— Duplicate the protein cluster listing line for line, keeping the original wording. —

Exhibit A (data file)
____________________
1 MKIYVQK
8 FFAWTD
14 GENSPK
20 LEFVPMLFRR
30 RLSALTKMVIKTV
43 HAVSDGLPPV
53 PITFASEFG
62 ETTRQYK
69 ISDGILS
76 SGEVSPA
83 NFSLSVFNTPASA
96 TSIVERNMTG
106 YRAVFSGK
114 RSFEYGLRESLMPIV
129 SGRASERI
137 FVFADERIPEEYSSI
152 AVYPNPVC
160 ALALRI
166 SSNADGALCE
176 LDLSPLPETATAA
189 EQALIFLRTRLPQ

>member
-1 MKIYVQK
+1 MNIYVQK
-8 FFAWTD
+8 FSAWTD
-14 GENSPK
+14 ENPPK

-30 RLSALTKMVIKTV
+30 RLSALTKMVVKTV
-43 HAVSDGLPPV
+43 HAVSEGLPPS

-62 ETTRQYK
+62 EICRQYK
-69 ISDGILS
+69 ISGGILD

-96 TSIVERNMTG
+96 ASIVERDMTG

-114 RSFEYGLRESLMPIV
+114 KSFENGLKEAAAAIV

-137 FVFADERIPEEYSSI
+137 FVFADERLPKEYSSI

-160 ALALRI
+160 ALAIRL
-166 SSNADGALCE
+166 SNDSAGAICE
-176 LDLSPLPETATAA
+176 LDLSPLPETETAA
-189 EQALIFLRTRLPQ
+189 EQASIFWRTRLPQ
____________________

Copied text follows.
1 MKIYVQK
8 FFAWTD
14 GENSPK
20 LEFVPMLFRR
30 RLSALTKMVIKTV
43 HAVSDGLPPV
53 PITFASEFG
62 ETTRQYK
69 ISDGILS
76 SGEVSPA
83 NFSLSVFNTPASA
96 TSIVERNMTG
106 YRAVFSGK
114 RSFEYGLRESLMPIV
129 SGRASERI
137 FVFADERIPEEYSSI
152 AVYPNPVC
160 ALALRI
166 SSNADGALCE
176 LDLSPLPETATAA
189 EQALIFLRTRLPQ

>member
-1 MKIYVQK
+1 MNIYVQK
-8 FFAWTD
+8 FSAWTD
-14 GENSPK
+14 ENPPK

-30 RLSALTKMVIKTV
+30 RLSALTKMVVKTV
-43 HAVSDGLPPV
+43 HAVSEGLPPS

-62 ETTRQYK
+62 EICRQYK
-69 ISDGILS
+69 ISGGILD

-96 TSIVERNMTG
+96 ASIVERDMTG

-114 RSFEYGLRESLMPIV
+114 KSFENGLKEAAAAIV

-137 FVFADERIPEEYSSI
+137 FVFADERLPKEYSSI

-160 ALALRI
+160 ALAIRL
-166 SSNADGALCE
+166 SNDSAGAICE
-176 LDLSPLPETATAA
+176 LDLSPLPETETAA
-189 EQALIFLRTRLPQ
+189 EQASIFWRTRLPQ